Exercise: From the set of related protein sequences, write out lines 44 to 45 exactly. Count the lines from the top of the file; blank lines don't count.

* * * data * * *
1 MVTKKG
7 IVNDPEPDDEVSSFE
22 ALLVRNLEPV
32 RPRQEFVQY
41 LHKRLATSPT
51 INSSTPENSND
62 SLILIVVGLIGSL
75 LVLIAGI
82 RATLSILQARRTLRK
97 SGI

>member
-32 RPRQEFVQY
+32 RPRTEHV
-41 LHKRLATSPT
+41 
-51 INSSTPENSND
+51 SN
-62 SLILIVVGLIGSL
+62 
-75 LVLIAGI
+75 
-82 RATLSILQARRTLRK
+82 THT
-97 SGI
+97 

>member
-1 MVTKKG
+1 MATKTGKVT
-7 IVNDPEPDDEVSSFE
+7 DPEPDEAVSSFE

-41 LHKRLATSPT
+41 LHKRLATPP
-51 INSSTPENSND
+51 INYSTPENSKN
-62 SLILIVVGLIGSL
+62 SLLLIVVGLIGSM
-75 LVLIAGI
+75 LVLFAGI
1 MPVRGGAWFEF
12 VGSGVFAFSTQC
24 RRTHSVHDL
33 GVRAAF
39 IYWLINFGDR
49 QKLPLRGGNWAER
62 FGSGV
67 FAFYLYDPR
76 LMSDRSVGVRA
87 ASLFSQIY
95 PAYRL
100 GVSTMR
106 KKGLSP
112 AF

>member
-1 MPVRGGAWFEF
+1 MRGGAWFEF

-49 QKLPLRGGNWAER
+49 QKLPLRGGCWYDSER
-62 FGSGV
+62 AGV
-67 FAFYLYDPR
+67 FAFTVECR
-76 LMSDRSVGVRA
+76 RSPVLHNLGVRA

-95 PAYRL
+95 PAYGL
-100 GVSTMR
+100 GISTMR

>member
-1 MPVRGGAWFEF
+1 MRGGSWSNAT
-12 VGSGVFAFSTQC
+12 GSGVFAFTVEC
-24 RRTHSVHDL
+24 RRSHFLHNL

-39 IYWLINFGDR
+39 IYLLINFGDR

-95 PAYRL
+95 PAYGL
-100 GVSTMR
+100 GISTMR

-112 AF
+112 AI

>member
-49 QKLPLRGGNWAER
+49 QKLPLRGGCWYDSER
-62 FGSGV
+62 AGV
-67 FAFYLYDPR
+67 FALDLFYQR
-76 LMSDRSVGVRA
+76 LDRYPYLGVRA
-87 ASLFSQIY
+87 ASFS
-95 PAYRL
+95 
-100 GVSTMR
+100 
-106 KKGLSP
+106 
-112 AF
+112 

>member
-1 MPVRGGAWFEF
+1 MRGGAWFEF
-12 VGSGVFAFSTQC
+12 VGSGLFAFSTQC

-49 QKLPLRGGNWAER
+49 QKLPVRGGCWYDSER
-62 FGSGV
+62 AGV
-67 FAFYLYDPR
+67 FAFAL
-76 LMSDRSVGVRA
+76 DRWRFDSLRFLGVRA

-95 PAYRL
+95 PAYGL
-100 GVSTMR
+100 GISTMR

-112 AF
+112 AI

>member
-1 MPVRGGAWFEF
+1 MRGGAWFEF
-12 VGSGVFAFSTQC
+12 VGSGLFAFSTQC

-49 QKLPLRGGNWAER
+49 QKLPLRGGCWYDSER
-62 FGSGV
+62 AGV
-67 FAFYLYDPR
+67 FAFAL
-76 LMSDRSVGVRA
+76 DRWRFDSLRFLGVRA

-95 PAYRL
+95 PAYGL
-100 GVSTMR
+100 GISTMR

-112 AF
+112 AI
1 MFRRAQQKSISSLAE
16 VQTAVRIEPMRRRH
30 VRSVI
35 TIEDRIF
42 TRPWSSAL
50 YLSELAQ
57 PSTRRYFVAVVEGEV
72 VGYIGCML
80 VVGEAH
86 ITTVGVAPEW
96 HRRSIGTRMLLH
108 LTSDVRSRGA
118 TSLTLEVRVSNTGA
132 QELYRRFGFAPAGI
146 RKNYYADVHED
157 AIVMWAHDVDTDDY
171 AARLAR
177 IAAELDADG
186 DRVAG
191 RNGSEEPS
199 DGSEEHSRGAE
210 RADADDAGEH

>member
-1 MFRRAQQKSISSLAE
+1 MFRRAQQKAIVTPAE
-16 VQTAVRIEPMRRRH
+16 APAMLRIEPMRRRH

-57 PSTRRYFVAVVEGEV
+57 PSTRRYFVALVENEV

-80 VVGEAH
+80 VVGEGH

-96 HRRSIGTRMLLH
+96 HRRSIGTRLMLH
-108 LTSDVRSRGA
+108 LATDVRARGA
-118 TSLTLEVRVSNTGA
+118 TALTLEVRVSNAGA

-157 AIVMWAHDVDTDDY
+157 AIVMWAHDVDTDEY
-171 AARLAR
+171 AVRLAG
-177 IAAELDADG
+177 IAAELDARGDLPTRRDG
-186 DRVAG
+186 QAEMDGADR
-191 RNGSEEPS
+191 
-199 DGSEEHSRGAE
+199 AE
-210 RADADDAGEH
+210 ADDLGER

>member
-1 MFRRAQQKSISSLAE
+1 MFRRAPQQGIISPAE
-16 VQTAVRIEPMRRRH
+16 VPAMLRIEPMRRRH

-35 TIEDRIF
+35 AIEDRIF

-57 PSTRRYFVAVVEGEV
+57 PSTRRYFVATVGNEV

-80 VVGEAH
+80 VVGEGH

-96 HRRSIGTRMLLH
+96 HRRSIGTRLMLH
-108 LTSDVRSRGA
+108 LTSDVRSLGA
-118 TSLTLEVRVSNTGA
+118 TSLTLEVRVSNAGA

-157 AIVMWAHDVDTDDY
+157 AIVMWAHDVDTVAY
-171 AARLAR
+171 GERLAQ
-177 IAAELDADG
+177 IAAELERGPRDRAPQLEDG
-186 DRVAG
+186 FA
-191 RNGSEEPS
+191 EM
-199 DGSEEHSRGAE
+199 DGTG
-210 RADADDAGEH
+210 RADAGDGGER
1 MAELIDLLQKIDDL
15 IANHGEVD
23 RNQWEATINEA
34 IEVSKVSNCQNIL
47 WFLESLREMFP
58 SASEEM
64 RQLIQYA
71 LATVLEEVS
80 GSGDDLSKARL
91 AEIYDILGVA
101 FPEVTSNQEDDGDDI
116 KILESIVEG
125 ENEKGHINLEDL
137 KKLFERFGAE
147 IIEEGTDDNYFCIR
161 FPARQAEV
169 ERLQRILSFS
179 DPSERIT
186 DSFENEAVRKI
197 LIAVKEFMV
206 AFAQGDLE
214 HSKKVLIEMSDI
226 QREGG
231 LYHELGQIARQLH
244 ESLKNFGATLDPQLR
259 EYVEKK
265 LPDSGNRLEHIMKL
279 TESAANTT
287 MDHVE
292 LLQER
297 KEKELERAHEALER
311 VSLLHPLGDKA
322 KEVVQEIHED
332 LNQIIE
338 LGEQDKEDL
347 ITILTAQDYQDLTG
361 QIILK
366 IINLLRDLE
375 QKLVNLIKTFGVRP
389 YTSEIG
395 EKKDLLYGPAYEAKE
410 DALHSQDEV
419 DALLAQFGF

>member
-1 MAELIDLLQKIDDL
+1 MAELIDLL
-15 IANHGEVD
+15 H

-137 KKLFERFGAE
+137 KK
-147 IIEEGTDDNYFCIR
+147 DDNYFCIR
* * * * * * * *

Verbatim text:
49 QKLPLRGGNWAER
62 FGSGV